Presley said the commission’s review is not an attempt to exit the RTO but to try and “correct the problems that exist.”

“Our state was forced to take the same share of forced outages spread across the region as other states, although Mississippi utilities performed well,” he said, adding that MISO offers “no incentive” for utility preparedness.

“To many of the MISO folks who I hear moaning about this move: You know you’re in the business to answer questions,” Presley said. “That’s what you get paid the big bucks to do, and [this] is legitimate. It is a legitimate question for a commission to ask.”

“MISO looks forward to working with the Mississippi Public Service Commission as well as providing information regarding the arctic storm,” RTO spokesman Brandon Morris said in response to Presley’s criticism.

Meanwhile, Entergy Texas announced it is conducting a post-event review of the storm and examining what grid resilience investments it might need to make. The company warned that customer bills might be higher but that, as a MISO member, its ratepayers wouldn’t fall victim to the price spikes affecting ERCOT.

“We are committed to working with any customer facing financial difficulties as a result of the winter storm,” Entergy Texas CEO Sallie Rainer said.

MISO: RA Changes Should Help

MISO last week also resumed a conversation on a seasonal capacity auction design that puts more emphasis on wintertime risk.

Staff said the RTO hopes to make a FERC filing this summer to introduce four sub-annual capacity auctions equipped with separate seasonal reserve requirement values and seasonal availability-based resource accreditations. (See MISO Sets Sights on 4-season Capacity Market.)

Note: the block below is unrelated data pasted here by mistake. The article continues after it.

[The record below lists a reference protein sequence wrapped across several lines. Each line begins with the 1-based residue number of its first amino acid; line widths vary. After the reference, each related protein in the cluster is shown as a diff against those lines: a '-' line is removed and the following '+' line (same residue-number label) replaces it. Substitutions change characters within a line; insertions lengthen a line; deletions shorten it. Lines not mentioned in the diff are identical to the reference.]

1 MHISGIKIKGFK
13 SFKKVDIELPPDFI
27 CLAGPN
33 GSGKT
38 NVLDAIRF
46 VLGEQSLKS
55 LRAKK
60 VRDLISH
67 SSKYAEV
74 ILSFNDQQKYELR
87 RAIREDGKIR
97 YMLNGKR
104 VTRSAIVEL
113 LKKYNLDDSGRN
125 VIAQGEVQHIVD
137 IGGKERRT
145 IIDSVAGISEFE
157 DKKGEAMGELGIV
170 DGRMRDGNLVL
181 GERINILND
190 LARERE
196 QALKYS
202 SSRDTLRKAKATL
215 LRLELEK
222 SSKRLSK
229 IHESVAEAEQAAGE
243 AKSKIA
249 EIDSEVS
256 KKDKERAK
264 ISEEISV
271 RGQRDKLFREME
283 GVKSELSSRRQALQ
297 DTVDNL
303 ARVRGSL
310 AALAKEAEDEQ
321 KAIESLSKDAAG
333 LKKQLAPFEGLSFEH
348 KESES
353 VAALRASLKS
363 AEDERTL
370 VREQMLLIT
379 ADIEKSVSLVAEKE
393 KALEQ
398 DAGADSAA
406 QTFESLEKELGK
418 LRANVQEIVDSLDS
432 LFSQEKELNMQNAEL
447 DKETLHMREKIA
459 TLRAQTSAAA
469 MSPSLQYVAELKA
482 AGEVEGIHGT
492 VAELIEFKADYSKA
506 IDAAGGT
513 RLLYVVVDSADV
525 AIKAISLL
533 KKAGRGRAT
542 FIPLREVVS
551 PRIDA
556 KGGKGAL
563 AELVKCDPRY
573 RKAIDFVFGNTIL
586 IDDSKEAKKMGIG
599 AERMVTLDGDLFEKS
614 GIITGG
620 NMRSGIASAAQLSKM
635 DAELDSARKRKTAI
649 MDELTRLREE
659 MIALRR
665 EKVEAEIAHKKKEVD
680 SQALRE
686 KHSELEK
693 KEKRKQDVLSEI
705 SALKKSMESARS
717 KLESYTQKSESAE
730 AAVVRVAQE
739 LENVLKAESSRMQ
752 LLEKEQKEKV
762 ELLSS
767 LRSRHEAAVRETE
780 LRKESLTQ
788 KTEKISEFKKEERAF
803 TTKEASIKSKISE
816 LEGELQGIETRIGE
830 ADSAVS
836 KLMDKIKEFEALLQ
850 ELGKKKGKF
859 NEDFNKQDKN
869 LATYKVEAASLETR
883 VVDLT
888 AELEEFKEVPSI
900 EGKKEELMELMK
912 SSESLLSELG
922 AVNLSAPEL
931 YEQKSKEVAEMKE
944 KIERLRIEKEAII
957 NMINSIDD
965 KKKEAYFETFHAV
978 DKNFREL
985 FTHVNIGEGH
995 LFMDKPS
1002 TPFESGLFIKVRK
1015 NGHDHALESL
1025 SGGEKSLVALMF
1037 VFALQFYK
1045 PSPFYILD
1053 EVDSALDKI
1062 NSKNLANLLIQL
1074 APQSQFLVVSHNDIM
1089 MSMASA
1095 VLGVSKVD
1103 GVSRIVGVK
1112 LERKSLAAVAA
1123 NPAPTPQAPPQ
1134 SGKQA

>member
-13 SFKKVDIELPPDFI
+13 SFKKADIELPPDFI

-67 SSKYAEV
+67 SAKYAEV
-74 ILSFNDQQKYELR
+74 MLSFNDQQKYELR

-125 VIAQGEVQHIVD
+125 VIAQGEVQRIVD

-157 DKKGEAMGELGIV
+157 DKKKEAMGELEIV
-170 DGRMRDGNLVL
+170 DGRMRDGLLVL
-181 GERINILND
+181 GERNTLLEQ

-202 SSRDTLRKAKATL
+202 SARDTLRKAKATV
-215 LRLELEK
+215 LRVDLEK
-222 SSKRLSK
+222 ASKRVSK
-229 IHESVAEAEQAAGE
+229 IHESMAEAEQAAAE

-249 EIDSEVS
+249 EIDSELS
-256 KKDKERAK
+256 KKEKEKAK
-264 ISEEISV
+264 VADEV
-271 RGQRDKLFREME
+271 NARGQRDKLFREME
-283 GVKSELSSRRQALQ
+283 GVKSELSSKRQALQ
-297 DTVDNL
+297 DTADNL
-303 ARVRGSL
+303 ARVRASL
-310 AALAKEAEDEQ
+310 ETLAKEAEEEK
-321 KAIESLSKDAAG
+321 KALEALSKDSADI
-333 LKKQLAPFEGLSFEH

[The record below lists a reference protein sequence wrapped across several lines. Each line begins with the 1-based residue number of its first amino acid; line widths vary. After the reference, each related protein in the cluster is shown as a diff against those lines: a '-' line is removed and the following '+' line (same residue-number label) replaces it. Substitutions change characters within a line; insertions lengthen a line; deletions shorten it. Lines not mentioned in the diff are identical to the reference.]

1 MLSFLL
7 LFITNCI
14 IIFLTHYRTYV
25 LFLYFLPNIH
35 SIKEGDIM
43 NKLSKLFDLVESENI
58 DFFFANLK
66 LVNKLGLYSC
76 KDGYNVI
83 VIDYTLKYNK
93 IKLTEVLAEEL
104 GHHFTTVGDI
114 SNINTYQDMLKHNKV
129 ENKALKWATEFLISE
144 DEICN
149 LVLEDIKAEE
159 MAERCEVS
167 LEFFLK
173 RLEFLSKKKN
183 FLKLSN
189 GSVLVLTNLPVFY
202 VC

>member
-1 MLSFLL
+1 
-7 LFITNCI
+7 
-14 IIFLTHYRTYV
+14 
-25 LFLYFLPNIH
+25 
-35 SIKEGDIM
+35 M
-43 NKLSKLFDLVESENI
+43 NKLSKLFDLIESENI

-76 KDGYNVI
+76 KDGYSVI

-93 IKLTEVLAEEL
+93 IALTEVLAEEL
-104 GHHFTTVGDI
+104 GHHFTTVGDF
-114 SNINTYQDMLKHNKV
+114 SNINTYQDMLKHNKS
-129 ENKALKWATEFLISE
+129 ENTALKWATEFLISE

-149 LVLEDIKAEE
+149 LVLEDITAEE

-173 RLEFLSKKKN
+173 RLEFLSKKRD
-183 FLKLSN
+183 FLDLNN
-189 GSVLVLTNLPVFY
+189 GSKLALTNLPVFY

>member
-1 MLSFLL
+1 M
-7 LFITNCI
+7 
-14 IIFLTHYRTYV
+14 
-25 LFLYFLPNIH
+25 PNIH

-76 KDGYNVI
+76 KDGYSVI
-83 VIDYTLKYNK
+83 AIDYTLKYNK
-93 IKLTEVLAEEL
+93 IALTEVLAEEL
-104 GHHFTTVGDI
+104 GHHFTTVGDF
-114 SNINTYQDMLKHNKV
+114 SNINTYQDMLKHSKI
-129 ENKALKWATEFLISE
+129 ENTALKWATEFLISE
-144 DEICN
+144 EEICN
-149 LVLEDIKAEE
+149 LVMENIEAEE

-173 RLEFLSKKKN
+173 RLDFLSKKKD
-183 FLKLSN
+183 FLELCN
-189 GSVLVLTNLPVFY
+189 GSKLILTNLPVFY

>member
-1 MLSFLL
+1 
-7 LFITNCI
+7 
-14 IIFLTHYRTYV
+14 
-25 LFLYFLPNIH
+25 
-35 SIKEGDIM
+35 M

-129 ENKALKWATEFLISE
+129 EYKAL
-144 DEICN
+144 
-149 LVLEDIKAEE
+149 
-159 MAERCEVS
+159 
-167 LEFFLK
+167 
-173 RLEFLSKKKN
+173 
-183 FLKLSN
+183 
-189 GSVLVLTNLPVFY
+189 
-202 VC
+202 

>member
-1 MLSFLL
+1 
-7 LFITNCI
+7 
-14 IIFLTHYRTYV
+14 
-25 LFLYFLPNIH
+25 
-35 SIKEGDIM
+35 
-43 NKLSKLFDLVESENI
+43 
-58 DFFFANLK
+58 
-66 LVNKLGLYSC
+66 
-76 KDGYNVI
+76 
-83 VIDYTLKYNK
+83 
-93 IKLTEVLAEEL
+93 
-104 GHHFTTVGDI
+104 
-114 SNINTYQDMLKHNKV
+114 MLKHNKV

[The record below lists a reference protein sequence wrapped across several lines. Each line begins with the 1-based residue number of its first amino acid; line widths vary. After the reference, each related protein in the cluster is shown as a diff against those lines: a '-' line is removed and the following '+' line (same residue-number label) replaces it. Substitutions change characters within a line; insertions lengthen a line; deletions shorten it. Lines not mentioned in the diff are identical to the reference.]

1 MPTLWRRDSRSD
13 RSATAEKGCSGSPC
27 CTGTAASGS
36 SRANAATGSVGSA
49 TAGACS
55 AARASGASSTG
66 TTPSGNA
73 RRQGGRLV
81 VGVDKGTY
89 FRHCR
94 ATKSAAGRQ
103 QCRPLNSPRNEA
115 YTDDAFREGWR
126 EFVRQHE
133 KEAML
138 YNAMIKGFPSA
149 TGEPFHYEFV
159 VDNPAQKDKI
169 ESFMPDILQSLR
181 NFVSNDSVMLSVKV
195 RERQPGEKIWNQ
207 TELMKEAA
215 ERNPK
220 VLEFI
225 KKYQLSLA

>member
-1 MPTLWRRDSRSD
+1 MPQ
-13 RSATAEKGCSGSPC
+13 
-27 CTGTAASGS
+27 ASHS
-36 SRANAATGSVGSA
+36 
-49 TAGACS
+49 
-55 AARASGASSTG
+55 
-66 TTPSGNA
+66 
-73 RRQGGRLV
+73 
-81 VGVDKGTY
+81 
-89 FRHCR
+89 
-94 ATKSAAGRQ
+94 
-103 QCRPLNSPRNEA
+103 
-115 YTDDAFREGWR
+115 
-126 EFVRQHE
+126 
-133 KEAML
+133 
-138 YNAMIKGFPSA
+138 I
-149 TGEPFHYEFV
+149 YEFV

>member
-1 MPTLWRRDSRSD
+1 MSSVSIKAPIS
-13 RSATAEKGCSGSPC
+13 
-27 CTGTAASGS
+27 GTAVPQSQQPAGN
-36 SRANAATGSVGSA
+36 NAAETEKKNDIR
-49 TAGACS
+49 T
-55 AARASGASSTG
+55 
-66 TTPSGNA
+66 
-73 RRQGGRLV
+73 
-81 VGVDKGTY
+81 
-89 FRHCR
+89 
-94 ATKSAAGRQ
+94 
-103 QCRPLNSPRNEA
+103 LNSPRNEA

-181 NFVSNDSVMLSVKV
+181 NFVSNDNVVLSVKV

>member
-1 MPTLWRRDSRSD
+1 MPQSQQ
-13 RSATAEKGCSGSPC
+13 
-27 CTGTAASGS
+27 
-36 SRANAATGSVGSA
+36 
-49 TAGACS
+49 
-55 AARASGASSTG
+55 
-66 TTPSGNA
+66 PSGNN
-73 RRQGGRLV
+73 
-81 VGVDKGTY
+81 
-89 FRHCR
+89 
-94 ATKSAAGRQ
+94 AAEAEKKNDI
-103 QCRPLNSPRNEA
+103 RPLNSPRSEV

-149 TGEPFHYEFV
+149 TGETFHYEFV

“There’s a need for change,” Executive Director of Market Strategy and Design Scott Wright said during a Resource Adequacy Subcommittee call Wednesday. “There’s substantial risk outside of summer. … This is not a future what-if, but it’s on our doorstep in many ways.”

Wright said there’s much in the proposal that “speaks to issues” MISO experienced Feb. 14-19. (See MISO Begins Cold Snap Examination.)

As part of the process, MISO will most likely rely on past emergency events and retrospective tight supply times to select “resource adequacy hours,” or times when reliability is under threat. It will use resource adequacy hours to define reliability risks and reserve requirements, supplanting a single summertime peak. Staff said they’re examining how new MISO reliability requirements will interact with state reliability targets.

The grid operator said it is still working through protocols for capacity resources that take protracted outages that span more than one season.

MISO is also considering enacting a minimum capacity rule that would require load-serving entities to demonstrate that they’ve secured 50% of their planning reserve margin requirements before the planning year begins.

MISO Market Subcommittee (MSC)MISO Resource Adequacy Subcommittee (RASC)MississippiReliabilityResource Adequacy